Leeds & West Yorkshire

Calder Valley summer flood clean-up 'to cost £2.5m'

Flood water running down a road in Hebden Bridge
Image caption Severe flash floods hit Hebden Bridge and other parts of the Calder Valley in summer 2012

The cost of the clean-up and repair operation after severe flooding in part of West Yorkshire will be about £2.5m, a council has revealed.

A series of flash floods hit the Calder Valley in June and July, with a month's rain falling in a matter of hours.

Tim Swift, Labour leader of Calderdale Council, said money could be redirected from some council services to help pay for the clean-up.

But front-line council services would not be affected, said Mr Swift.

Unexpected events

Sudden downpours overwhelmed drainage systems in Todmorden, Hebden Bridge and Mytholmroyd on 22 June and 9 July.

The subsequent flooding damaged hundreds of homes and businesses.

Calderdale Council had already spent £800,000 by the end of August on recovery and repair work, said Mr Swift.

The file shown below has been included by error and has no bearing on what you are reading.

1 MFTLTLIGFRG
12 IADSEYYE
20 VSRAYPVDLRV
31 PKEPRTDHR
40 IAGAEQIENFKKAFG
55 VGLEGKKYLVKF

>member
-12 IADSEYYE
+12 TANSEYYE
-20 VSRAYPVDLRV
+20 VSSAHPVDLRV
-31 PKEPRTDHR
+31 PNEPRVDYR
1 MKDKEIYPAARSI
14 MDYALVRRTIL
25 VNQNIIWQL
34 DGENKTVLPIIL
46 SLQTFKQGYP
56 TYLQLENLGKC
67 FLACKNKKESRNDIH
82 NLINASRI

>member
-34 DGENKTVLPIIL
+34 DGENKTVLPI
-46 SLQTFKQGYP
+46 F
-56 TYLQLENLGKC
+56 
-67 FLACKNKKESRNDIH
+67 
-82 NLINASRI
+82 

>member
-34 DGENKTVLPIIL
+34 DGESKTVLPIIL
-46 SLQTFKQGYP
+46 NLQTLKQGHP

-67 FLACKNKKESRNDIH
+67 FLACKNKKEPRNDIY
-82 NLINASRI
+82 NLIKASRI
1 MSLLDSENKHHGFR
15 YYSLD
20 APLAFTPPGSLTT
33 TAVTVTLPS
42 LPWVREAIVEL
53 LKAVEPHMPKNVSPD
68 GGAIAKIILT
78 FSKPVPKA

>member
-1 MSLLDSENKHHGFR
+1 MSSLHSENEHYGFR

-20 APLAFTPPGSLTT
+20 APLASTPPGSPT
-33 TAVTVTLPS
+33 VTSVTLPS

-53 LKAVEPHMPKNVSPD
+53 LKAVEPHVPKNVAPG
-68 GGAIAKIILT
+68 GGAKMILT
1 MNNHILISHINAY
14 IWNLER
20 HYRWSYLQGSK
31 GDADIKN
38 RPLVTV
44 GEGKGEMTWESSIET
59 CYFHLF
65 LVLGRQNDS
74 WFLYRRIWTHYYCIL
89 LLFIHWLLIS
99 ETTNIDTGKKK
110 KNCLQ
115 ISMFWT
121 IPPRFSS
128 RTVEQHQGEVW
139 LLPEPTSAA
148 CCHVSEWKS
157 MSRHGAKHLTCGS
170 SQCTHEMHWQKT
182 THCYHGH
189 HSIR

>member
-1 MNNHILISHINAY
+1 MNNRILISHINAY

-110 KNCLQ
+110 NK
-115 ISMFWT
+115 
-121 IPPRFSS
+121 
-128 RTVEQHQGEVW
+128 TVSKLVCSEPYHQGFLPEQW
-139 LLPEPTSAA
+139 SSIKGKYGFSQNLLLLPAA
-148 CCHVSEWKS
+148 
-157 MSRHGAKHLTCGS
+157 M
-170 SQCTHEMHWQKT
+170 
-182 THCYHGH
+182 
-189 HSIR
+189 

While the council did have a contingency fund for unexpected events, it was "very difficult" for a council of Calderdale's size to manage flooding on the scale seen in the summer, he said.

'Little help'

The council would only receive about £100,000 from the government to help with the clean-up operation, said Mr Swift.

"We've had a lot of sympathy but little in terms of practical help," he said.

Mr Swift said money for services such as regular road maintenance could have to be redirected to help areas badly hit by flooding.

Craig Whittaker, Conservative MP for Calder Valley, said money was available to help Calderdale Council.

The council should receive about £300,000 from the government's Bellwin scheme, which offers emergency financial assistance to local authorities, he said.

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